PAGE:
NEWS2 June 2021

Majority of UK office staff want flexible working

Covid-19 News People Trends UK

UK – Almost nine in 10 employees would prefer a fully flexible return to office work following the end of Covid-19 restrictions, according to research commissioned by the Institute of Practitioners in Advertising (IPA).

Research agency rankings desk office_crop

The research found that 89% of workers wanted to be able to work as many days in the office or remotely as they wanted, and 75% favoured a 3:2 working model split between the office and home.

The least favoured option was full-time office work ( 31%), although this rose to 59% of those who have been furloughed and 68% of people starting their first jobs.

The findings were based on an Opinium poll of 1,000 adults aged 18 or over in the UK, with additional qualitative work carried out among IPA members between April and May 2021.

Commuting was the biggest concern raised in the research, with 38% citing it as a worry, followed by Covid-19 security at work ( 31%) and the financial costs of office life, such as lunch costs and travel ( 29%).

A quarter of respondents said they were anxious about feeling stressed on their return to the office, with four in five wanting mental wellness initiatives to be put in place.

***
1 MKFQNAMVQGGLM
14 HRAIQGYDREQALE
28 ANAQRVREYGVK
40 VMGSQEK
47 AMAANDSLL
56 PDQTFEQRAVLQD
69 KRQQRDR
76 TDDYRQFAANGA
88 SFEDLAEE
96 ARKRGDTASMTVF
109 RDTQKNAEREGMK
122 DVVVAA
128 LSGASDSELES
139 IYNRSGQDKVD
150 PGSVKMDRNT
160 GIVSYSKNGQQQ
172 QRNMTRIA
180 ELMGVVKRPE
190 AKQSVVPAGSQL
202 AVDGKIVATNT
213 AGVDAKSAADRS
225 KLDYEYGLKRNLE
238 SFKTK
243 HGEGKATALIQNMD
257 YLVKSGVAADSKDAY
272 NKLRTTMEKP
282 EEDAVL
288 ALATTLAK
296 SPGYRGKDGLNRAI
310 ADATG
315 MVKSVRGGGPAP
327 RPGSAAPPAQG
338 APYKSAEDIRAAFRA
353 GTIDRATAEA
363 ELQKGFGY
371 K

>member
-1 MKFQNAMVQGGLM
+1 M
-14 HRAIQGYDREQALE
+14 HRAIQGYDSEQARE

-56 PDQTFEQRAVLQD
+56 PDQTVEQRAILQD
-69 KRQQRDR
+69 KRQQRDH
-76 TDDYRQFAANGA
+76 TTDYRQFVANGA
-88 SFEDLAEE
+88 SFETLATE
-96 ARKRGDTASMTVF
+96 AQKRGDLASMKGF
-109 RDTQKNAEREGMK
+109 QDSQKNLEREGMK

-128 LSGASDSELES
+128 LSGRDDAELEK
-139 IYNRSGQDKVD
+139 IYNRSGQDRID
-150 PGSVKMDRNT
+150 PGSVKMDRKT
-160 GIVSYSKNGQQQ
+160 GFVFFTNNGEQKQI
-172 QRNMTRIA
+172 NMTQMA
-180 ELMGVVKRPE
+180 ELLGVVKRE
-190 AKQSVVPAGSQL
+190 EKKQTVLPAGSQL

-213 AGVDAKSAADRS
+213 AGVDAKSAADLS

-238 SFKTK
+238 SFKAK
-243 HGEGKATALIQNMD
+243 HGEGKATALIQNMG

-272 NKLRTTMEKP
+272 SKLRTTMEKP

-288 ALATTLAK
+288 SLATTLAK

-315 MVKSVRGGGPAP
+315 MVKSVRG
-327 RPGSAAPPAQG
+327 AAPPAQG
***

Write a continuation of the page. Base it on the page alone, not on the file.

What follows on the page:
The survey found 68% of respondents wanted to see dedicated spaces and infrastructure for communicating with remote workers put in place in the next two to three years.

Respondents were most looking forward to seeing colleagues face-to-face ( 48%), getting out of the house ( 41%) and easier collaboration with colleagues ( 34%), with one in five respondents saying ‘feeling less lonely’.

Paul Bainsfair, director general of the IPA, said: “How we feel about work/life balance and the commute will influence not only the work we create and media we select but the nature of our own offices.

“How agencies can best open their doors to employees, subject to government guidance, over the next few months and potentially change our workplaces in the long term is an interesting and complex debate.”